Giuseppe Bernardino Bison

Venice, view of the Molo, looking toward the Zecca with Saint Teodoro column

Giuseppe Bernardino Bison
( Palmanova, 1762 - Milan, 1844 )

Oil on canvas 59x73.3 cm Approved by Prof. Fabrizio Magani

The view derives from a similar work by Canaletto, part of the celebrated pendant (View of the Molo looking toward riva degli Schiavoni with Saint Mark’s column) once part of the Luigi Albertini collection then purchased in 1995 by the Comune of Milan for the Museo d’Arte Antica in the Sforza Castle.

In the 18th century, the painting alongside its companion, entered into the collection of the Dukes of Leeds through mediations by the British Consul Joseph Smith, protector and official agent for Canaletto himself. The works enjoyed a fortunate early success thanks to the prints undertaken by Antonio Visentini, which only incurred minor changes from the original works and the aquatints of 1742 which completed the second part of the collection dedicated to Canaletto’s views, Urbis Venetiarum Prospectus Celebriores ("Prospectus a Columna S. Marci ad Ripam Dalmatorum vulgò de Schiavoni"). Another two variations are know as well, executed by Brustolon in larger scale and inserted in the Prospectus Aedium Viarumque by Furlanetto in 1763.

It is to these printed examples that we can trace the following painted interpretation, which captures the lighthearted ambiance of a Venetian day, rendered lively by the dominating crystalline sky, which communicates with the greenish lagoon “touch’ of the Grand Canal. Within is also the reflection of a historic city, which comes forth advocating its most celebrated characteristics, utilizing the boats in the foreground to suggest the flowing of the water and people. Venice is an illustrious city, which in the repositioning of the delightful moments of everyday life lives its constant transformation, passing from history to legend. Clearly confirmed by this captured moment, attributed to Giuseppe Bernardino Bison, perhaps the most interesting painter of the transition phase of Venetian figurative culture between the 18th and 19th centuries, as endeavored to demonstrate in the various studies reached at the Udine show in 1997 (Giuseppe Bernardino Bison pittore e disegnatore, catalogue of the show by G. Bergamini, F. Magni, G. Pavanello, Milan 1997). A native of Palmarola del Friuli, he emerged on the Venetian art scene at a very young age, attaining a worthy degree of success as a painter and interior decorator. However it was his landscapes and city views that would bestow on him the greatest admiration, so much so in fact, that beginning in 1800 he found great support in the public of Trieste, at the time a city inhabited by a wealthy middle class fascinated with collecting contemporary paintings, practically adopting Bison for his uncommon ability of combining the exquisite stylistic qualities of 18th century “touch” painting to the more modern subjects and styles of the renewed cultures of the 19th century. With these superb credentials the artist, now elderly, plays his last card by moving to Milan, the capital of the Lombard-Veneto in 1831 where he continues receiving accolades as disclosed in the days periodicals.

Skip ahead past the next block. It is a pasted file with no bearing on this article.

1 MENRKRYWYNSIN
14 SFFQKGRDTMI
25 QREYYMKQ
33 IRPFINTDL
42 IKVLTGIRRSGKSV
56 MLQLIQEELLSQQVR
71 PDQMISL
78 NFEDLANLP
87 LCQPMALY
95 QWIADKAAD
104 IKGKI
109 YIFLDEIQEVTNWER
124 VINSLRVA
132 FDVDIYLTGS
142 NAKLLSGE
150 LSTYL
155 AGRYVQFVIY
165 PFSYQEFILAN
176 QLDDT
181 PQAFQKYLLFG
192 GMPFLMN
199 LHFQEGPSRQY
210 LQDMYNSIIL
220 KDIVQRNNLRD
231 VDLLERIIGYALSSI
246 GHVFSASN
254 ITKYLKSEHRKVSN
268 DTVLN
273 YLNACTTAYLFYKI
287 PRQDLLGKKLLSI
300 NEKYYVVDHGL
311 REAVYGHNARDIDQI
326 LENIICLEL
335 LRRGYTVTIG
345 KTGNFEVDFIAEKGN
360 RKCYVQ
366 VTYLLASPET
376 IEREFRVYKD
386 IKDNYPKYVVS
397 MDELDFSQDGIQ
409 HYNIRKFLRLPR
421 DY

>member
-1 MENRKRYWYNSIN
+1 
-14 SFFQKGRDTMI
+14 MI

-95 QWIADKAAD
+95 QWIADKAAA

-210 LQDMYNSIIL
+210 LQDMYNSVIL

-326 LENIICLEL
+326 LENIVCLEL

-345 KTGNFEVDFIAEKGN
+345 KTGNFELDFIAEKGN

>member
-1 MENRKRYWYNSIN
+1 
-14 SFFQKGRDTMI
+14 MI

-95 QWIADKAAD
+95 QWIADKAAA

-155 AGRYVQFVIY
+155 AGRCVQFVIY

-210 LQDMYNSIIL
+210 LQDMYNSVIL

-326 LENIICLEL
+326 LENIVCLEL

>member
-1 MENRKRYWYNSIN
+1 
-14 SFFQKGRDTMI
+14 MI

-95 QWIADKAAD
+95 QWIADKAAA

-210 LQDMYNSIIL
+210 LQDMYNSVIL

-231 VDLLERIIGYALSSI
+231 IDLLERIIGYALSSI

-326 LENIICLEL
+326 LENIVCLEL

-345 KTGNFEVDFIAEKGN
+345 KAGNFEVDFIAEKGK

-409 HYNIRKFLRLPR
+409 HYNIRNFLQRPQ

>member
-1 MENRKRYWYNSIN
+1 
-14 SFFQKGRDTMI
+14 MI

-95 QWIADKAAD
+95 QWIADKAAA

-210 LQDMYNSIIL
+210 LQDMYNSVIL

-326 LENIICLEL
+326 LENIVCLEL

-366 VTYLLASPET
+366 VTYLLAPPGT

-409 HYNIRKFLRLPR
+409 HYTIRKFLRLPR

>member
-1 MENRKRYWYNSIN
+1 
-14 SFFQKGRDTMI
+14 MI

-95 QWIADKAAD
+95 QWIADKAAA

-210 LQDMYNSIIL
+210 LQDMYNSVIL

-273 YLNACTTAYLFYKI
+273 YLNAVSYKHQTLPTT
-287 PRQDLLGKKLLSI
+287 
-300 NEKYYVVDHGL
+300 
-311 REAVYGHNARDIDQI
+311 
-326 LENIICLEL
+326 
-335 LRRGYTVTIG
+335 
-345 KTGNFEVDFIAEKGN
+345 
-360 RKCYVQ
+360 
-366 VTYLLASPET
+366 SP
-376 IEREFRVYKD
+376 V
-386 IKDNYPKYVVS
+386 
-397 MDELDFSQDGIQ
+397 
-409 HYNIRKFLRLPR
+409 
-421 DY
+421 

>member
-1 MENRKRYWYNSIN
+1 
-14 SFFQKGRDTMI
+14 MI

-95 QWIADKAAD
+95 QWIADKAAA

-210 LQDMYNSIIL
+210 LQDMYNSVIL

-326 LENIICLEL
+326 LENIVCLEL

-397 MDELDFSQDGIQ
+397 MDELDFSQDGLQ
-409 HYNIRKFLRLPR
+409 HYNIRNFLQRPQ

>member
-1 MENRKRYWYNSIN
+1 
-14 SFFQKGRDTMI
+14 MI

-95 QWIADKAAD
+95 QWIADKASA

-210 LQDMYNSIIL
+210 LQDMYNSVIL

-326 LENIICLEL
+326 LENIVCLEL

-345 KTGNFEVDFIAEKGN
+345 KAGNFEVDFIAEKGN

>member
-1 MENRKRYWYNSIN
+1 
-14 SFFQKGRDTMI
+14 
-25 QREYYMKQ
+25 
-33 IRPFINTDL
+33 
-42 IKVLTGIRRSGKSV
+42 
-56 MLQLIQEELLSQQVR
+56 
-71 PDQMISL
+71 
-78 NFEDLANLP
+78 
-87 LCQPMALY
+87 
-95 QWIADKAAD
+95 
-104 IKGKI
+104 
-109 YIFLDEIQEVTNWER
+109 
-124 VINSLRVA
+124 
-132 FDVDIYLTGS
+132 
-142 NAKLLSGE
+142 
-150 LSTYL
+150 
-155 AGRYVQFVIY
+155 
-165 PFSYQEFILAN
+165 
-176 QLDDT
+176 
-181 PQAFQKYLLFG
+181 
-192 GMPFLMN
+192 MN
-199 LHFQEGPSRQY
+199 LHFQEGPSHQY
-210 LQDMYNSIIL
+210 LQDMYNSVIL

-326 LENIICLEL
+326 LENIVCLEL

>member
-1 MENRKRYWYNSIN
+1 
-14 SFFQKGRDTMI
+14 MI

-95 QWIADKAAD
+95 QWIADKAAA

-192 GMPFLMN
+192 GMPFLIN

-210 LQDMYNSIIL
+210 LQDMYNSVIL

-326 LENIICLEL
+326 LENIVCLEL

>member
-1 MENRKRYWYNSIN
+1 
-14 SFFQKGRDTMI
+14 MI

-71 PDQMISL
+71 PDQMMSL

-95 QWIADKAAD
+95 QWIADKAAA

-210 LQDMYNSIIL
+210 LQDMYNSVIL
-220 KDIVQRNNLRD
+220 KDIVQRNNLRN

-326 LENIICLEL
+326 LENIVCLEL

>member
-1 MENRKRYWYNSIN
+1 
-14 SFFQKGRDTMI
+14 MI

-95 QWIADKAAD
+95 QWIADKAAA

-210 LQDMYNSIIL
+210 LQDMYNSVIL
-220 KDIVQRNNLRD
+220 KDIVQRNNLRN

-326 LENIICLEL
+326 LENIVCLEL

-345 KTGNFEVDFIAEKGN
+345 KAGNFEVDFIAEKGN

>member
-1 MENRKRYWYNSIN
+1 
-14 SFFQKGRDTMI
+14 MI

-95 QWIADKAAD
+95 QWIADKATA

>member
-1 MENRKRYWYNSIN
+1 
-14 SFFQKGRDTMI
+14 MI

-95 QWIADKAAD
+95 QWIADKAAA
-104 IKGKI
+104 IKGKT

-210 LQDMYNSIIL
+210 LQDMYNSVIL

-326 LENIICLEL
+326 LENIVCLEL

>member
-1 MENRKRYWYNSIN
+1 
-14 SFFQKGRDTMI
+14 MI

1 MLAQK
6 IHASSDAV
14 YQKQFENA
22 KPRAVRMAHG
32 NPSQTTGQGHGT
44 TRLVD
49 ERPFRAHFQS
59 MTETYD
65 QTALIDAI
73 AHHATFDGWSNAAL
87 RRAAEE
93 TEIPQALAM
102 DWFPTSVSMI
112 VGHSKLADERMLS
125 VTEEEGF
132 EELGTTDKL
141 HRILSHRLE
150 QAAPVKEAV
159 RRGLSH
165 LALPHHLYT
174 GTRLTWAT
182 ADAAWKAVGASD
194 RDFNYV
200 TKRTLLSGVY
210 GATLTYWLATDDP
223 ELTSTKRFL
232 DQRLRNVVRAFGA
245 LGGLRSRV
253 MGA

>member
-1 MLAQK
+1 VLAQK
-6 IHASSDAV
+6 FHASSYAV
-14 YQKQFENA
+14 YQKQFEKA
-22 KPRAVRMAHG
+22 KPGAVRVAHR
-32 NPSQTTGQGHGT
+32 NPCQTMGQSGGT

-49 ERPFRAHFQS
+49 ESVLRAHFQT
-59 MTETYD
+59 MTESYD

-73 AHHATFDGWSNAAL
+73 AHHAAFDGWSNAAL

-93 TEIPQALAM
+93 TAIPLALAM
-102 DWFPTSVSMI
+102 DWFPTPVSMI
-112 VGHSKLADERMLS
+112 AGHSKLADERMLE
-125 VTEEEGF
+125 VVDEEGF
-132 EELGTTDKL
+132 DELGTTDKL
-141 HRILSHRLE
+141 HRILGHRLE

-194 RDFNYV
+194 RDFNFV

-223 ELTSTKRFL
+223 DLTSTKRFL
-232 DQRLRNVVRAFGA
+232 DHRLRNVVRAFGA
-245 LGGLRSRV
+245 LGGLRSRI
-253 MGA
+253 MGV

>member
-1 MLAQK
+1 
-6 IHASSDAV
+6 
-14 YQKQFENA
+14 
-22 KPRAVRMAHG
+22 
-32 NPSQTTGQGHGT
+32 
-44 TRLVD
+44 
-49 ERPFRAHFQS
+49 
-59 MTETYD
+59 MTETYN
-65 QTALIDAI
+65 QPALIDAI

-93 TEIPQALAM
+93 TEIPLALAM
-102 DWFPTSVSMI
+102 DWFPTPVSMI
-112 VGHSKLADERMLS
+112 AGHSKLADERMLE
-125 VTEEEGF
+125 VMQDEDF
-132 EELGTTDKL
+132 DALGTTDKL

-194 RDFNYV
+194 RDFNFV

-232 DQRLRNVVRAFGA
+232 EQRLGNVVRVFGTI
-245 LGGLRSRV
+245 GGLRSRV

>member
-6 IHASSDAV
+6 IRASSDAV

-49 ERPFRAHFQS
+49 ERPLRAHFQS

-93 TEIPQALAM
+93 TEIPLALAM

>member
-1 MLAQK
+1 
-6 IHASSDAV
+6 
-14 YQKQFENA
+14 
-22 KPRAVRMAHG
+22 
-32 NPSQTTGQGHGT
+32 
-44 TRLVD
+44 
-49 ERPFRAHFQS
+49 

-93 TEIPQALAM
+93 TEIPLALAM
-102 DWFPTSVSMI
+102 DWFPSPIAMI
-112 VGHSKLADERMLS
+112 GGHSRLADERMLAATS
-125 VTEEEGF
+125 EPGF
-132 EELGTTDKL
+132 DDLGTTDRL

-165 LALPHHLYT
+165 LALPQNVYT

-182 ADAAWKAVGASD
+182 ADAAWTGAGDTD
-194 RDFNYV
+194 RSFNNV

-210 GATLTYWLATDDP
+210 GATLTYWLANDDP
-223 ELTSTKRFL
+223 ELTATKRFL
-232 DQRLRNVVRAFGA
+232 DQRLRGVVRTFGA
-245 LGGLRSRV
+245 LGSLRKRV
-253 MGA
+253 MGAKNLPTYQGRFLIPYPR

In this painting the original and descriptive vivacity of Giuseppe Bernardino Bison’s figures is easily recognizable, put forth by the architectonic scenery of Venice, in which the laws of perspective composition open to the gleaming atmosphere. As expected, such works, as the one here examined, are based on transcriptions of scenes made famous by the best painters of the 18th century. It is therefore not surprising that Bison utilized an engraving to recreate this Venetian scene, a discipline which obliged aspiring artist, as part of the academic education, to practice using the models from the best antique paintings. It is consequently understandable that the artist from Palmarola himself, engaged in painting views of Venice, as well as lessons of perspective, could not have withheld from using Canaletto, the best 18th century painter as an example.

Bison became a 19th century reflection of the master from the seventeen hundreds and thus replicated the extensive Venetian views, seizing the boundless horizons, depicting them with clarity, giving the necessary attention to the details of the buildings. Executing at times the necessary modernizations to the buildings in the scene, as well as, simultaneously including the episodes that animate this city in which we discern the invention of the “macchiette” (small blotches).

His complete command in the layering, which seems to confront a personal interpretation of the design as opposed to the “model” of refined Venetian origin, appears to allocate the present painting to the last years of his Milanese period. As previously disclosed he arrived at the Lombard capital in 1831 joining Raffaello Tosoni, an agent who facilitated his sales and who allowed him access to the Brera exhibitions. With sufficient certainty the work here in question can also be placed within those sensitive works, revisiting the celebrated moments and times of Venetian cityscapes with a sensitivity that attests to the artist’s production of the 1850’s, from the essence that would have given origin to the myth of Venice.

Fabrizio Magani